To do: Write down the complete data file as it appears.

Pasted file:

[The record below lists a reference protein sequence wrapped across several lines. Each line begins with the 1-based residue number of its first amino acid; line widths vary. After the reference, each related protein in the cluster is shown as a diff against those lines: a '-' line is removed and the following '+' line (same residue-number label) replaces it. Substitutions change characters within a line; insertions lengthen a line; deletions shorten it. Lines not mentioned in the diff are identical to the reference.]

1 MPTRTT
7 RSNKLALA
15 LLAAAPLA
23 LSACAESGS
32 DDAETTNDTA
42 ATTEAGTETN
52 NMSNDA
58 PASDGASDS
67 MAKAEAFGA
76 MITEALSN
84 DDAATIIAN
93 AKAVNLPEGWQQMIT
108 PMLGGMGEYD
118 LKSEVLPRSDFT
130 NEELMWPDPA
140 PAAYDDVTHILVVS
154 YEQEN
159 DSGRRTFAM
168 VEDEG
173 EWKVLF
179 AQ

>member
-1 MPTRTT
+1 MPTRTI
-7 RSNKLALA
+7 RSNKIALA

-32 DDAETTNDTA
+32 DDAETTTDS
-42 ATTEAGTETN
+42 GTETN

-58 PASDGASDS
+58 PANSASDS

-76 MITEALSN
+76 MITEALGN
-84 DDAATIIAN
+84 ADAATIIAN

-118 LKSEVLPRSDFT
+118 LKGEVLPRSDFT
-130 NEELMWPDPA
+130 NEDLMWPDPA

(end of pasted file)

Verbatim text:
[The record below lists a reference protein sequence wrapped across several lines. Each line begins with the 1-based residue number of its first amino acid; line widths vary. After the reference, each related protein in the cluster is shown as a diff against those lines: a '-' line is removed and the following '+' line (same residue-number label) replaces it. Substitutions change characters within a line; insertions lengthen a line; deletions shorten it. Lines not mentioned in the diff are identical to the reference.]

1 MPTRTT
7 RSNKLALA
15 LLAAAPLA
23 LSACAESGS
32 DDAETTNDTA
42 ATTEAGTETN
52 NMSNDA
58 PASDGASDS
67 MAKAEAFGA
76 MITEALSN
84 DDAATIIAN
93 AKAVNLPEGWQQMIT
108 PMLGGMGEYD
118 LKSEVLPRSDFT
130 NEELMWPDPA
140 PAAYDDVTHILVVS
154 YEQEN
159 DSGRRTFAM
168 VEDEG
173 EWKVLF
179 AQ

>member
-1 MPTRTT
+1 MPTRTI
-7 RSNKLALA
+7 RSNKIALA

-32 DDAETTNDTA
+32 DDAETTTDS
-42 ATTEAGTETN
+42 GTETN

-58 PASDGASDS
+58 PANSASDS

-76 MITEALSN
+76 MITEALGN
-84 DDAATIIAN
+84 ADAATIIAN

-118 LKSEVLPRSDFT
+118 LKGEVLPRSDFT
-130 NEELMWPDPA
+130 NEDLMWPDPA